[London, John Murray]


This small book is a collection of traditional sayings and stories attributed to Jesus taken from Islamic literature. Islam has alway considered Jesus to be one of the greatest of prophets, second only to Mohammed, and this beautiful collection is illustrative of some of the ways he is perceived in the Islamic world. As stated in the introduction, this was not the first time that collections like this had been presented in Western languages, but it was the most extensive ever presented in English until 2001, when The Muslim Jesus, by Tarif Khalidi was published. Khalidi's book is about 3-4 times as large as this one, with 303 different selections, and full documentation of the sources from which they are derived. It cannot be recommended highly enough to anyone interested in comparative religion or alternative views of Jesus.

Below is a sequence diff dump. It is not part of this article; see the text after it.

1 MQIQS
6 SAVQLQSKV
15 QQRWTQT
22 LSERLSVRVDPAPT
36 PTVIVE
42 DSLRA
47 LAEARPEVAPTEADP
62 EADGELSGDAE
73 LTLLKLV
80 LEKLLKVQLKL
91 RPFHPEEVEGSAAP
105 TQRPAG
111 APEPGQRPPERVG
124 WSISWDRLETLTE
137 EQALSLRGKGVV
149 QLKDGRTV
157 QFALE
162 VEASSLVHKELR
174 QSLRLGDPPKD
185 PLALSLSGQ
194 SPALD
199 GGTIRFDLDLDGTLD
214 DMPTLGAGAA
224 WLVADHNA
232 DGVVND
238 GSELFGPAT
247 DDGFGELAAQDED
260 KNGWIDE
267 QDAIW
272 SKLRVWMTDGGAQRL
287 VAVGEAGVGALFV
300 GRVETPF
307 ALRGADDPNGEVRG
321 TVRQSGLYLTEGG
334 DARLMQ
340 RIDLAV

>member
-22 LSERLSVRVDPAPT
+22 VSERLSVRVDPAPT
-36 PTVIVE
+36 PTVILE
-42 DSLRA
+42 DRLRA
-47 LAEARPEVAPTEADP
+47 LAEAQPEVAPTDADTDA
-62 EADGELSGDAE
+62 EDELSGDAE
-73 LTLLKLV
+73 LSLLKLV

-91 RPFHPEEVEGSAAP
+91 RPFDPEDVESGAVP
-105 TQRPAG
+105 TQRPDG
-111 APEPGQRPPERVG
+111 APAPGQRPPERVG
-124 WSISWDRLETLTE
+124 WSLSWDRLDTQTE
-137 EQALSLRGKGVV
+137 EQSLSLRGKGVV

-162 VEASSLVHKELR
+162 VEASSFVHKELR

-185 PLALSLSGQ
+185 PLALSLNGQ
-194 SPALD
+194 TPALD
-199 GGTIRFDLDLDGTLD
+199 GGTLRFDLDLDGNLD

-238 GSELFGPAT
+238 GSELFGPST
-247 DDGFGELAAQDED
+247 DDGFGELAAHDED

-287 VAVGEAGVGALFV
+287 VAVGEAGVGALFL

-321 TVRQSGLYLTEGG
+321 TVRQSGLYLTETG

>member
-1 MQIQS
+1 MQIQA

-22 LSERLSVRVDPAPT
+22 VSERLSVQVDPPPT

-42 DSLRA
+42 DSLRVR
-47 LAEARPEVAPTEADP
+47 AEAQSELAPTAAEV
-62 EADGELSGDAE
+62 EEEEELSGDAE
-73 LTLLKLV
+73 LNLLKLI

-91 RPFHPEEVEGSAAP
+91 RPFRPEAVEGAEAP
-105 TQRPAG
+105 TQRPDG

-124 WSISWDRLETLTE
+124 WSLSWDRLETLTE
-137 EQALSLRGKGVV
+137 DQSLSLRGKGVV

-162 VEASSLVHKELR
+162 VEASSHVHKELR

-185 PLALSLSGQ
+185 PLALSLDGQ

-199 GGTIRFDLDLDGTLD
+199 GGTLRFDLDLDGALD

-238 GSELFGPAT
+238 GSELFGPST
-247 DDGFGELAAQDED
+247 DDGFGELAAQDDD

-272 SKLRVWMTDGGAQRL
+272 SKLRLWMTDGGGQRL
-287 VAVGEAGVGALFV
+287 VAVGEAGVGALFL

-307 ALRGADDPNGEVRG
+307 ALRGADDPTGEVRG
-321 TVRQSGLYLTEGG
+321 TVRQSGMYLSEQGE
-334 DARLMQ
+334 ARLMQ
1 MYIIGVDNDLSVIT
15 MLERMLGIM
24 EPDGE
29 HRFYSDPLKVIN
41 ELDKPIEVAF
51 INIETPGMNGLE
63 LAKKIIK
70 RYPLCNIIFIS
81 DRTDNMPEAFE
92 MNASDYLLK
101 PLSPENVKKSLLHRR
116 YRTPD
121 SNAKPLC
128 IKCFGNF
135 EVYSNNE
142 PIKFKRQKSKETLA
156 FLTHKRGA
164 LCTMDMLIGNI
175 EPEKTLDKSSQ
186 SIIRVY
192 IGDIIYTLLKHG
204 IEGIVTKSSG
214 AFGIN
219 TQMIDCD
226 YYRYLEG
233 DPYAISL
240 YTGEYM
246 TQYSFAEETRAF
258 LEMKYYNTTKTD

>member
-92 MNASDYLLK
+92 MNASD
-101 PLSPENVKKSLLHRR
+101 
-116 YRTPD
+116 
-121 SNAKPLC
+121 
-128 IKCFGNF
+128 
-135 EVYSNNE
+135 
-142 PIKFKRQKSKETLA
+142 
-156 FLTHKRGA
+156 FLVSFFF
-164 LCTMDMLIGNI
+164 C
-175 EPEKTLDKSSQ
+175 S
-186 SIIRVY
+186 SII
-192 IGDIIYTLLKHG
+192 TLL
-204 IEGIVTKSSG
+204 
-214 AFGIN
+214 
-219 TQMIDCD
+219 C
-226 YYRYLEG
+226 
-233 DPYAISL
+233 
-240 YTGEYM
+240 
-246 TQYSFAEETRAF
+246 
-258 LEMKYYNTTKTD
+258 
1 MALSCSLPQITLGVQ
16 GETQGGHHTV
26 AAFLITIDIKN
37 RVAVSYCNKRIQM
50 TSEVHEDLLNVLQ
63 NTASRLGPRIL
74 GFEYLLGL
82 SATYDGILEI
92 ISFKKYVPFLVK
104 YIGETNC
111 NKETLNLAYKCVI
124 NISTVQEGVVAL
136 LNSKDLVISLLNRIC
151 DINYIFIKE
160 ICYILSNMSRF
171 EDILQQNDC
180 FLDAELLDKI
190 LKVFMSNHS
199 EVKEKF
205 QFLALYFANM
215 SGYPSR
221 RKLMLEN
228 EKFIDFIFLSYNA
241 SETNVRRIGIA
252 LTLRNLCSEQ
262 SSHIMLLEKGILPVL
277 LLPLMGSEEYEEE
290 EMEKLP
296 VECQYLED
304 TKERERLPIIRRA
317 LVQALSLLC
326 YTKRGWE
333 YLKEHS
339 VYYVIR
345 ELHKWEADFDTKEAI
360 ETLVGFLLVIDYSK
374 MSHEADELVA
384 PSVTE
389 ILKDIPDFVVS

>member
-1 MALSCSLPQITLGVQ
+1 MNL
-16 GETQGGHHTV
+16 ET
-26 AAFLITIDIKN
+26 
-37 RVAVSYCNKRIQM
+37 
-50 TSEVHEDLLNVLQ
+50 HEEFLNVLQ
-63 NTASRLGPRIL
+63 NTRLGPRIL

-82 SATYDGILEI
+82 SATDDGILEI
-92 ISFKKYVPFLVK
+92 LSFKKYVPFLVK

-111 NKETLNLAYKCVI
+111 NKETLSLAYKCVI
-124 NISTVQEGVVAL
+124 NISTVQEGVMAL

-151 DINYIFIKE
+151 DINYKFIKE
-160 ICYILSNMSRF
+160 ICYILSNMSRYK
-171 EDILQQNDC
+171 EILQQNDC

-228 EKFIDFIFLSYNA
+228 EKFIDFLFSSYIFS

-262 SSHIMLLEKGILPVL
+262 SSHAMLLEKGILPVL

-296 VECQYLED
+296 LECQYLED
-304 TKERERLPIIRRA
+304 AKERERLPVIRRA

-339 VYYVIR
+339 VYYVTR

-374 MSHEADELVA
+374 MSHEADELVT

The book is presented here as one large (196K) file, although there are extensive anchors to make it navigable.


I.   Passages from the Korân
II.   Traditional Stories
III.   Moral and Religious Sayings
IV.   Ascetic Sayings
V.   Sayings of God to Jesus
VI.   Miscellaneous Passages
VII.   Stories Connected with Jesus

Notes on the hypertext transcription: ` and ´ represent left and right apostrophes (`ayn and hamza) in Arabic words, circumflexes represent macrons, and underlines represent dot-unders. I have changed the word Pentateuch used by Robson to Torah, which is the word used in the Arabic originals and which is also standard usage in English. As references to Torah in Arabic works are almost always directed at Jews, it makes more sense to refer to it by its Hebrew rather that its Greek name. There was one footnote in the entire book, on page 105. I embedded it in the text inside square bracket with the initials 'JR'.

Sacred Texts Islam